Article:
يَا أَيُّهَا الَّذِينَ آمَنُوا كُونُوا قَوَّامِينَ لِلَّهِ شُهَدَاءَ بِالْقِسْطِ ۖ وَلَا يَجْرِمَنَّكُمْ شَنَآنُ قَوْمٍ عَلَىٰ أَلَّا تَعْدِلُوا ۚ اعْدِلُوا هُوَ أَقْرَبُ لِلتَّقْوَىٰ ۖ وَاتَّقُوا اللَّهَ ۚ إِنَّ اللَّهَ خَبِيرٌ بِمَا تَعْمَلُونَ – 5:8

In both of these verses Allah ﷻ is commanding us to stand firm for justice and to be just. Allah ﷻ tells us in Surah al-Nahl, “Indeed, Allah commands justice, grace, as well as courtesy to close relatives. He forbids indecency, wickedness, and aggression. He instructs you so perhaps you will be mindful.”

إِنَّ اللَّهَ يَأْمُرُ بِالْعَدْلِ وَالْإِحْسَانِ وَإِيتَاءِ ذِي الْقُرْبَىٰ وَيَنْهَىٰ عَنِ الْفَحْشَاءِ وَالْمُنكَرِ وَالْبَغْيِ ۚ يَعِظُكُمْ لَعَلَّكُمْ تَذَكَّرُونَ – 16:90

Allah ﷻ commands justice.

One of the defining qualities of the Muslim Ummah is its general concern for the health, well-being, safety, security, protection, and prosperity of the community. Islam is not an individualistic religion; it has a very strong social and communal aspect to it. One of the ways in which the community works towards creating a healthy society is by demanding and standing up for justice.

We live in a society, in a country, that is plagued by several injustices based on race, economics, and politics. In this past week we have seen several instances of racism, structural racism, and police brutality. Racism, prejudice, and bigotry towards minorities run deep within the veins of America, this is a reality that none of us should be blind to. I mean there was official segregation between races, black and whites, up until the 60’s and there continues to be unofficial segregation until today. We as Muslims living in America should be aware of its history and how it has shaped the America we see today.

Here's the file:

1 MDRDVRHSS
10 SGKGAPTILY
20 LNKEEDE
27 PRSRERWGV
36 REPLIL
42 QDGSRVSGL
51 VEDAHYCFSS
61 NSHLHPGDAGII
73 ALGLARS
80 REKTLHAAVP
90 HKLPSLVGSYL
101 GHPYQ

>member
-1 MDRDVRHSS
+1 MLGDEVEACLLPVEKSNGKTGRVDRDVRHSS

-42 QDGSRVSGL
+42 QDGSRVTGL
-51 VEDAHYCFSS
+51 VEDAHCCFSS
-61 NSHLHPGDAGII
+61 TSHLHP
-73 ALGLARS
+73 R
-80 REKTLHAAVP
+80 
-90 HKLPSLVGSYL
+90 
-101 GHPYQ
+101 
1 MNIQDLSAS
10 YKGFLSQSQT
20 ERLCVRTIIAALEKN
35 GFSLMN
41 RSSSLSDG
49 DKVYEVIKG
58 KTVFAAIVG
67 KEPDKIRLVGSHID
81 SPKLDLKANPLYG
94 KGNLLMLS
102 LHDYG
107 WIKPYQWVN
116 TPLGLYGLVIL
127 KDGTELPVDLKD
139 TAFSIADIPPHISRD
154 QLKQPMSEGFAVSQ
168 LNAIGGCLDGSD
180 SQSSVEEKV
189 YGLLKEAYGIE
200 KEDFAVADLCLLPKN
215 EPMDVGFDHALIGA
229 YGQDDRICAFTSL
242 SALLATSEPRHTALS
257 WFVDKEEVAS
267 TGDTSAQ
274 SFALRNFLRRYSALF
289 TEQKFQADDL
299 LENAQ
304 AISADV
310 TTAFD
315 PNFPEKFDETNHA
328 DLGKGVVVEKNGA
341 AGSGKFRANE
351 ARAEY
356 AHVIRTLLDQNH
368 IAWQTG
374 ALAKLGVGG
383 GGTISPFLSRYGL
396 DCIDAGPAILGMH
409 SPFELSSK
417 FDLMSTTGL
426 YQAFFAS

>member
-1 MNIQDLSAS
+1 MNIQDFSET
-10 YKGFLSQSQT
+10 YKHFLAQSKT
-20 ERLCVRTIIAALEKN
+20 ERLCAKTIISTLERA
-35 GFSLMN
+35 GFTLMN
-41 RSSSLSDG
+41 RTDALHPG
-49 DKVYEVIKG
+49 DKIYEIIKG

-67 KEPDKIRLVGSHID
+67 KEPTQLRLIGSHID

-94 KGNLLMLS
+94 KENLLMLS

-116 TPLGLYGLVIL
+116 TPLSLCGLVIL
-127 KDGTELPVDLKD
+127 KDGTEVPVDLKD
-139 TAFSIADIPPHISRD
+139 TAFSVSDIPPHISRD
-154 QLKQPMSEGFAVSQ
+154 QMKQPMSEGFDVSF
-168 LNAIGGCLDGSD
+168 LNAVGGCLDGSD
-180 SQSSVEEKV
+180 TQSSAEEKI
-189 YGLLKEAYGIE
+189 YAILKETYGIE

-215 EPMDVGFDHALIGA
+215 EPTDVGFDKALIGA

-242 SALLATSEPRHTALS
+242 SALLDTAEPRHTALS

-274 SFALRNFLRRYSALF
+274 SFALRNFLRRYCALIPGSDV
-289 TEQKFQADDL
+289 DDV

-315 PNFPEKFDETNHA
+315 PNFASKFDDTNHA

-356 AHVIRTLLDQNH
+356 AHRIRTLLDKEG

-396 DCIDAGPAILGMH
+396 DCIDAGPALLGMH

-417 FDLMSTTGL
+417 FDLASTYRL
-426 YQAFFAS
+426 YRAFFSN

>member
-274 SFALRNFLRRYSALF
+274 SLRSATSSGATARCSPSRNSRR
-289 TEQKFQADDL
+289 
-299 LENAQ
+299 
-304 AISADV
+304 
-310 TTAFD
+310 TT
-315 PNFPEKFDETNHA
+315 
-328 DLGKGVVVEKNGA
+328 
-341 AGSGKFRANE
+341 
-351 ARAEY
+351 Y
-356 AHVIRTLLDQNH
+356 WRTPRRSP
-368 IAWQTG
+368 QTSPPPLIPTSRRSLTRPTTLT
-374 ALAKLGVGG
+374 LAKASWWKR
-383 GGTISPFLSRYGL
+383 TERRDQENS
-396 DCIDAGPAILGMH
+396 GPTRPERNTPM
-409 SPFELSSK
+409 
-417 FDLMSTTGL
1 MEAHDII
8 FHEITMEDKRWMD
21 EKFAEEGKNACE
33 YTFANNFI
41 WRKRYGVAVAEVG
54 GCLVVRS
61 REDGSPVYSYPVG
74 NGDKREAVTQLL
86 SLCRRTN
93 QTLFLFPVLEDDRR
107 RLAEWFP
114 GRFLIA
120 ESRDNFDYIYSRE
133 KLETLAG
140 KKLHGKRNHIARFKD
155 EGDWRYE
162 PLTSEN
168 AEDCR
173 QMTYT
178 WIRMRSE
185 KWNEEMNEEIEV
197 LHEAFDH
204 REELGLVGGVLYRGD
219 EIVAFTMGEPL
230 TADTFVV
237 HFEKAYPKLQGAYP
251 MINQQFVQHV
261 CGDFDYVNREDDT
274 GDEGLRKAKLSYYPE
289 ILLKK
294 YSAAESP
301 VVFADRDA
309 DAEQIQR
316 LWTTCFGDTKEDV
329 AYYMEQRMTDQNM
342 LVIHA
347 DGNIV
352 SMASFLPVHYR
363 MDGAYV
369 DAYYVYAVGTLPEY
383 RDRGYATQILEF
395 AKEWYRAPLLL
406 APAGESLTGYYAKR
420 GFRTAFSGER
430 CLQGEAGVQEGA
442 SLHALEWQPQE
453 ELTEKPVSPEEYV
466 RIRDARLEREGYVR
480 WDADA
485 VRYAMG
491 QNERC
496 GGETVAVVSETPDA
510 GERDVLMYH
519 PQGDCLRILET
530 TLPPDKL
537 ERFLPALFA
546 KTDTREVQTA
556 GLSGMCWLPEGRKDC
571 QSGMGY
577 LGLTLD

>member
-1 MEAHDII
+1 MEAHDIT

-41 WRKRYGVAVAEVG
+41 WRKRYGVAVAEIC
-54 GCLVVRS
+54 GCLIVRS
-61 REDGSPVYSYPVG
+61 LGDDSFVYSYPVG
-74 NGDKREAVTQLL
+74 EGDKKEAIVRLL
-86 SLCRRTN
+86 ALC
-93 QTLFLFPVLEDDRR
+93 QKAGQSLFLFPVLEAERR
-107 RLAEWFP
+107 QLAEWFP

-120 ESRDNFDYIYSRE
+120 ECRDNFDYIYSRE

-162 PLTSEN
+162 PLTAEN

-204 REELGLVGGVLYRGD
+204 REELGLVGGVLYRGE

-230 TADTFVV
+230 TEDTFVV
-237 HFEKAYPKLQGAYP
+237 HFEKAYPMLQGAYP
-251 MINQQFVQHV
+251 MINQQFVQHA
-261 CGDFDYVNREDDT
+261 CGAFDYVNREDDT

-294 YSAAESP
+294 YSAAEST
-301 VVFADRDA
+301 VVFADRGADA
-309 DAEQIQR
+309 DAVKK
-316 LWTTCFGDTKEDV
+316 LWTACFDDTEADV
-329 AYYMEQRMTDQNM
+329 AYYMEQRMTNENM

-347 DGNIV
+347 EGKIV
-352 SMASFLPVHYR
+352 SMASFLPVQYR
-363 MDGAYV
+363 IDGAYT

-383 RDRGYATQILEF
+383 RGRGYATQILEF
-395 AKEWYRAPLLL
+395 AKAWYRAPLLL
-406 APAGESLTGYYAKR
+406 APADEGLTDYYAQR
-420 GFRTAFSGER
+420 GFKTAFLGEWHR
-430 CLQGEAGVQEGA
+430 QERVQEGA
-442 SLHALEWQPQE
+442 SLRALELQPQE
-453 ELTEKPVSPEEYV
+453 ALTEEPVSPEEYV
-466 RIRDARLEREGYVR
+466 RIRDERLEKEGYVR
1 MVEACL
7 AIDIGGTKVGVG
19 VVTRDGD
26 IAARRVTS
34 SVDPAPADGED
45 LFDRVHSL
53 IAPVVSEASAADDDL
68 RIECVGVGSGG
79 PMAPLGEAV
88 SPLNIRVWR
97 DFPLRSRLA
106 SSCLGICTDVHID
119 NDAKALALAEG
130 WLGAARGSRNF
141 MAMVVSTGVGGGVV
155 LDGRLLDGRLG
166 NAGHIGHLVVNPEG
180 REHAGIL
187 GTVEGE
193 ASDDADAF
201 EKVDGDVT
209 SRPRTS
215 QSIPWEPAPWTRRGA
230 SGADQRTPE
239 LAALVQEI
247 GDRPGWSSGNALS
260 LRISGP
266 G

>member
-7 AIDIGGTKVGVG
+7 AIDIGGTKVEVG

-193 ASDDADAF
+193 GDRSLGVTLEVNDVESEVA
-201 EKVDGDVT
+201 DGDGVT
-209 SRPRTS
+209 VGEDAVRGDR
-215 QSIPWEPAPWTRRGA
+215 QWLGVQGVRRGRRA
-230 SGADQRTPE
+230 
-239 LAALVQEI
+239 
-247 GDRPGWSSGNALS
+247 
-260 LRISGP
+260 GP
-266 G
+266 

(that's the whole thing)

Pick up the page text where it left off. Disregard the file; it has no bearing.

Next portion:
For those of us who are immigrants or children of immigrants, the problem may not seem as real to us; we are largely unaffected by it, in terms of our day to day lives, or are a degree removed from it.

But the problem is very real.

We’ve seen the news stories, we’ve studied and read about the civil rights movement, we’ve read Malcom’s biography, seen the movie, and heard Dr. King’s “I have a dream” speech. In school we studied and learned about the transatlantic slave trade, but none of us have really experienced the structural, institutional, direct, blatant, and indirect racism that a black man faces almost on a daily basis. None of us have been pulled over for the color of our skin or have to speak to our children and warn them about their interactions with the police. I don’t think any of us have experienced police brutality. None of us have experienced being followed around in a store because of the color of our skin. It is impossible for me as a child of an immigrant to express what that feels like because I’ve never felt it.

That is why I want to share with all of you the words of our friend and colleague, one of our faculty members here at the Seminary, Sh. Jibreel Speight. He writes,

“Dear Muslim, Listen to me carefully. I would like to talk to you about something. It is not easy being who I am, an African-American. It is hard in this country. My people are descendants of slaves. My people have fought and died just so society can try to look at them as a possible human. My people have been through a whole lot throughout the centuries. Many of you or your parents came to this country and have benefited from the sacrifices of my people. Unfortunately, I sit here with a heavy heart and a tight stomach realizing that being my skin color is an opportunity to deny me entering Starbucks; to kill me while jogging; to kill me having skittles; to deny me breathing while detained by police officers, who are to “serve and protect;” to deny me watching birds; to, to, to…the list is long. Despite these obstacles, and I use that word loosely, there is a high level of resolve. What saddens and angers me further is the fact that we have a Scripture that commands us to speak up for justice. Instead, we bicker and debate about fiqh, theology, and politics, but we are silent concerning my people’s injustices. What stops you from denouncing these actions on your social media platforms? What? Please tell me! You need a fatwa? What?! I am not asking you to protest. I am demanding that each of you practice an aspect of this Deen, challenging humanity to reform themselves that would lead them to a higher moral level. Peace.”